Oral Presentation
Written Reports
Charts and Tables
Ethical Concerns
Data Storage


1) Identify the intended audience--this will shape how the research is reported
-research community
-organizational members
-citizens and community
-policy or decision makers
2) Analyze audience characteristics, concerns and needs
-are there written guidelines for research reporting
-are there past research products to use as models
-what are the time constraints
3) Use clear and accessible means of communication
-avoid jargon
-avoid technical information
-stick to a few key points
-make report widely available
-make report available in different formats


1) Plan for the presentation
2) Practice the presentation
3) Use supplementary materials, audio-visual aids, handouts, etc.
4) Present a few, important points
5) Make smooth transitions between points
6) Follow an orderly path from start to finish
7) Avoid repetition
8) Elaborate in the Question & Answer period


Writing is a basic job skill in the public sector. Research requires many different kinds of writing: research proposals; progress reports; final reports; research instruments; instructions; informed consent forms; cover letters; etc.

Written reports should have:
-a user-friendly layout
-use headings and subheadings
-organize it around central points
-include implications or policy recommendations
-leave technical details to the appendix
-use active verbs and short sentences
-eliminate unnecessary phrases
-use spell check and grammar check
-have it proofread by an objective third party
-double check all math and calculations
Elements of a Written Report
Executive Summary
Background and Purpose
Literature Review
Research Design
Variables and Measurement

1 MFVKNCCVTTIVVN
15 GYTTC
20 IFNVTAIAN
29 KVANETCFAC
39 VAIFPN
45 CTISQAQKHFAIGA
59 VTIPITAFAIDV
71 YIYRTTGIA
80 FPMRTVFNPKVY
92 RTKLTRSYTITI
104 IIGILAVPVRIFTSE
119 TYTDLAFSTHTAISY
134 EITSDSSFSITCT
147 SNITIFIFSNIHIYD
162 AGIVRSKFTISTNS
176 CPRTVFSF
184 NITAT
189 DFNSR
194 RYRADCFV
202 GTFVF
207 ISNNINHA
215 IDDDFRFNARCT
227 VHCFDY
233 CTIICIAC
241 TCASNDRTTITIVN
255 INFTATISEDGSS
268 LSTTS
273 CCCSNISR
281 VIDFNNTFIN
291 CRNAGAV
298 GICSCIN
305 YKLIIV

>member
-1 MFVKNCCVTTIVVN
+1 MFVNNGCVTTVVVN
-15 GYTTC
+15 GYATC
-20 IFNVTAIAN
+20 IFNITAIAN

Data Collection and Ethics
Data Analysis
Conclusions and Recommendations


1) include a descriptive title
2) label all variables and measurement units
3) show independent variable on the horizontal axis
4) show dependent variable on the vertical axis
5) indicate source of data in footnotes
6) show statistical tests under the table
7) always show the number of observations (N)
8) indicate if using percents


Researchers must conduct themselves ethically at all time. Two major areas of concern are:

1) Misconduct
a) making up data rather than gathering it
b) falsifying data that has been gathered, by altering it or selectively deleting it to obtain the desired results
c) plagiarizing--using someone else's ideas, words, or data without giving them credit
2) Handing Research Errors
No research is error free. The broad research community has adopted the practice of peer review to ensure that researchers practice ethical standards. Peer review means that both the methods and the results of one's research are reviewed by other researchers. In blind peer review, the reviewers do not know the identity of the author(s).

Peer review is used extensively by agencies that fund research, to decide which proposals have scientific and technical merit. Peer review is used by Institutional Review Board to decide if research is treating subjects ethically. And peer review is used by all the major research journals, to decide which written reports merit publication.

In peer review, there is full disclosure of research methodology and procedures. There should be clear and complete identification of the limitations of the study and their impact on the findings, conclusions, and recommendations.

Copies of the research report should be made available to those who request them. If the project is funded by public grants, the data may also have to be made available to other researchers.

Data should include instruments, code books, written instructions, field notes, informed consent forms, computer programs and files, printouts, diskettes, tapes, etc.


At the beginning of the research, there should be an understanding of who "owns" the data and products of the research, and who will take charge of the storage and preservation of the data.
Research data should be saved for:
-accessibility for research audits
-secondary data analysis
-re-analysis using new techniques
Procedures should be set up well in advance of the end of the project. Questions include:
-How long must the data be stored?
-Does it need to be locked up (confidential information)?
-What are the conditions for access to the data?
-What if there is turnover in agency personnel?